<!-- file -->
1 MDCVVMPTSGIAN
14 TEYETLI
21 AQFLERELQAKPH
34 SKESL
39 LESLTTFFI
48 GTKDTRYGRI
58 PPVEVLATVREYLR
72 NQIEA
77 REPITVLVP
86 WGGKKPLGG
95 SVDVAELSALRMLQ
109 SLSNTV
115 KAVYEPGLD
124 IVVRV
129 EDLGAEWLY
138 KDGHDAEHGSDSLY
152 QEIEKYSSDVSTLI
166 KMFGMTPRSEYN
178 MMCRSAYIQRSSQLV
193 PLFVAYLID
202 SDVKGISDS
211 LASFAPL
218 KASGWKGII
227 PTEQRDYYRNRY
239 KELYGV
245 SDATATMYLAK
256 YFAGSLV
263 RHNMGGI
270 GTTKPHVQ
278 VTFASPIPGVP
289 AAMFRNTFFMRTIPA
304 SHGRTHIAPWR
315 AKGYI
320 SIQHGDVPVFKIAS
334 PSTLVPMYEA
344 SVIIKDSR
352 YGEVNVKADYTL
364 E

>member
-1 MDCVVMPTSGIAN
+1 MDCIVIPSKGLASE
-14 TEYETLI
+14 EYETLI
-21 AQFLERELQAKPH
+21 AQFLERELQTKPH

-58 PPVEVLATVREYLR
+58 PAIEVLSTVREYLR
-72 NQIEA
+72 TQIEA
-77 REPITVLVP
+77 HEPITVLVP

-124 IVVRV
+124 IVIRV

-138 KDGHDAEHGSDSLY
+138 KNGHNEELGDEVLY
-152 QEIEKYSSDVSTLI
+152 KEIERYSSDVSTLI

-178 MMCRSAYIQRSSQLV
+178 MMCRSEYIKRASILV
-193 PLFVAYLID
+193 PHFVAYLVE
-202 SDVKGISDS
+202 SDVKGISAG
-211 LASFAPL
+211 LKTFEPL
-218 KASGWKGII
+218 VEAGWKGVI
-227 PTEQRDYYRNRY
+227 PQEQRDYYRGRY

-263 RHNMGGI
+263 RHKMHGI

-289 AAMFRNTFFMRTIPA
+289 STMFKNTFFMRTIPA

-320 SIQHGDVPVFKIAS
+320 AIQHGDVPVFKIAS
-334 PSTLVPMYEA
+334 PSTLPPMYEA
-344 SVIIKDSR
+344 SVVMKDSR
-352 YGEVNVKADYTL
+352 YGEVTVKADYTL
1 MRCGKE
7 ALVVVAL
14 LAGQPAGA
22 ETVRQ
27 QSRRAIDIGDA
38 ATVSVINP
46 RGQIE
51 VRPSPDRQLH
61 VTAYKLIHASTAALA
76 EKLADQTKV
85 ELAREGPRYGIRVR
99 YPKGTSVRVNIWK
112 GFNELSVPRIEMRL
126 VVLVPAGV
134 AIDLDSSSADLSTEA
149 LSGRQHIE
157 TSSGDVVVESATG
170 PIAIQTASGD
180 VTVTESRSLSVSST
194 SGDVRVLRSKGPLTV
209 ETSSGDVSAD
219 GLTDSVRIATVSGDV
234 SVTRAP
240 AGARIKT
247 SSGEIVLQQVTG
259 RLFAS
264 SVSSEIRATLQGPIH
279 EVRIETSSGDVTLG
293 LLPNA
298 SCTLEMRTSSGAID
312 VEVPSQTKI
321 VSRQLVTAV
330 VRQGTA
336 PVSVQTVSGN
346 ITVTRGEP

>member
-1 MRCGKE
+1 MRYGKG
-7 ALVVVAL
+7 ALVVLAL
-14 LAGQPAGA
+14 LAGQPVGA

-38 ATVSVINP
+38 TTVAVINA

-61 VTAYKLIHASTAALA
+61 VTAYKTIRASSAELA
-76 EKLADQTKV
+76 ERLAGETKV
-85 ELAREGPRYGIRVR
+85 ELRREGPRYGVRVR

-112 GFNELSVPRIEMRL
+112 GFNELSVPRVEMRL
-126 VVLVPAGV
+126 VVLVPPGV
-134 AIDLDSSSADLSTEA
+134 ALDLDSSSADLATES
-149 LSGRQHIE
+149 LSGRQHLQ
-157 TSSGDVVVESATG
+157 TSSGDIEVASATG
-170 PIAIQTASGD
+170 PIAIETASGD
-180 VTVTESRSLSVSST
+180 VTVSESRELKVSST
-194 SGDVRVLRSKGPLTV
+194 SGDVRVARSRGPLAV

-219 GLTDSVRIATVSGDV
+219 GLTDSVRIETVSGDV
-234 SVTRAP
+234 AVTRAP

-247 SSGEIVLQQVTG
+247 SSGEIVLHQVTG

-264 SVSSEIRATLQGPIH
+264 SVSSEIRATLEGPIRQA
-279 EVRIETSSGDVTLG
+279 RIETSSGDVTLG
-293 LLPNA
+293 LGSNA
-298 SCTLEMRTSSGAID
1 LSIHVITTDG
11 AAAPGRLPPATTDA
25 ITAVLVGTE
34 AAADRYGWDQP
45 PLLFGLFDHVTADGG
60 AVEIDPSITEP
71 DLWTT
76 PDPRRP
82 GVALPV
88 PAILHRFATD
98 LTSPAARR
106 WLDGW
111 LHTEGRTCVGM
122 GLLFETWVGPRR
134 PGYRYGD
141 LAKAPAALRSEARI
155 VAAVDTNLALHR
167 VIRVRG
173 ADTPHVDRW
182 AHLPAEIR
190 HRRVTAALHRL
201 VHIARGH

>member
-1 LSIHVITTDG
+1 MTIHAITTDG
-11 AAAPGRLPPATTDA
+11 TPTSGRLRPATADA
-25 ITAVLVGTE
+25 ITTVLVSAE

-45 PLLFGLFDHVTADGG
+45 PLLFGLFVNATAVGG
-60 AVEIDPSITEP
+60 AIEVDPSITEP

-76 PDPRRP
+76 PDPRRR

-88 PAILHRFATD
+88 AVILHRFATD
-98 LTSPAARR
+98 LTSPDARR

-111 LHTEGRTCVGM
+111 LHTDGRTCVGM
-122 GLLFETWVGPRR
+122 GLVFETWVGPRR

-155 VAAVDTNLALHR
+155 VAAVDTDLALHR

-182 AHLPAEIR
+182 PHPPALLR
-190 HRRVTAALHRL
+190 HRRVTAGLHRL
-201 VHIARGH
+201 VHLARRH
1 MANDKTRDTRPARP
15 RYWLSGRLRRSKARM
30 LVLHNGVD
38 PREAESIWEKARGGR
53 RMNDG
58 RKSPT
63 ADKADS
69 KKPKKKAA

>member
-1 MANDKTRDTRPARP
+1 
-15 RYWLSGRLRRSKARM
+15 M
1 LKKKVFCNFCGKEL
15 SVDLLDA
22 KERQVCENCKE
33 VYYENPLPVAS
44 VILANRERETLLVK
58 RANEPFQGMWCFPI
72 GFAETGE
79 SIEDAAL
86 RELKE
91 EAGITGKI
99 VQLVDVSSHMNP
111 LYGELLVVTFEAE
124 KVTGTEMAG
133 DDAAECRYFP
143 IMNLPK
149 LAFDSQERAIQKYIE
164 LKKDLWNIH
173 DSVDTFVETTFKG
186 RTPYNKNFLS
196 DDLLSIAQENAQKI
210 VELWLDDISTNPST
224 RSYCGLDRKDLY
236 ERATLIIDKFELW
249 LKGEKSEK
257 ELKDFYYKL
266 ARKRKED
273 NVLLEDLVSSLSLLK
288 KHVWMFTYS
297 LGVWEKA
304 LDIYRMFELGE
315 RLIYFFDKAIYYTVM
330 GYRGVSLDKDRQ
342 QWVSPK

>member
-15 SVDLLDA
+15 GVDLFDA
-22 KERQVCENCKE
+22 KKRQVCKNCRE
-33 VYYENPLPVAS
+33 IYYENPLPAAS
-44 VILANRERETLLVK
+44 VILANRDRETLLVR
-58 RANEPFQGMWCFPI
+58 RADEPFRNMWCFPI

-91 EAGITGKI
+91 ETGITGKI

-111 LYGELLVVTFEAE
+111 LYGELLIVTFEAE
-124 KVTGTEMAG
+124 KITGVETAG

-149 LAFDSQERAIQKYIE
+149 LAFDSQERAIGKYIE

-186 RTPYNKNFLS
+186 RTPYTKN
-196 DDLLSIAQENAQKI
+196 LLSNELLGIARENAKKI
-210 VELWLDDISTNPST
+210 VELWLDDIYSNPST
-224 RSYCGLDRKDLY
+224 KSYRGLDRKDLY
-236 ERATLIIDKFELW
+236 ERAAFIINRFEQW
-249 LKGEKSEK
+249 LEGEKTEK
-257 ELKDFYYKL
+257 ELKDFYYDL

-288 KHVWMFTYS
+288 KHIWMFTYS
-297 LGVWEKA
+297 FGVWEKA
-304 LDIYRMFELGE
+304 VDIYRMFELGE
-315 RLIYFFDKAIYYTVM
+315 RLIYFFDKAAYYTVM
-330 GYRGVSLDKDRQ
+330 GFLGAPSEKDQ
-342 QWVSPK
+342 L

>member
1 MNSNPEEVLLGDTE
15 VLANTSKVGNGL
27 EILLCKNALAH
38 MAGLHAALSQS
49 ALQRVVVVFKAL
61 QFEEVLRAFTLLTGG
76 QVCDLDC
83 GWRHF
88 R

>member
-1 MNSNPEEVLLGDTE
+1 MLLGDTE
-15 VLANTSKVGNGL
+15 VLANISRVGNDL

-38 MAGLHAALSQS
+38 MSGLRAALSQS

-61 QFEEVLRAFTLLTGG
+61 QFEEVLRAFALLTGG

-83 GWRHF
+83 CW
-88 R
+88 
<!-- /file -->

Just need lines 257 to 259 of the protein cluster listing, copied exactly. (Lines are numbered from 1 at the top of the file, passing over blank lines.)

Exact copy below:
342 QWVSPK

>member
-15 SVDLLDA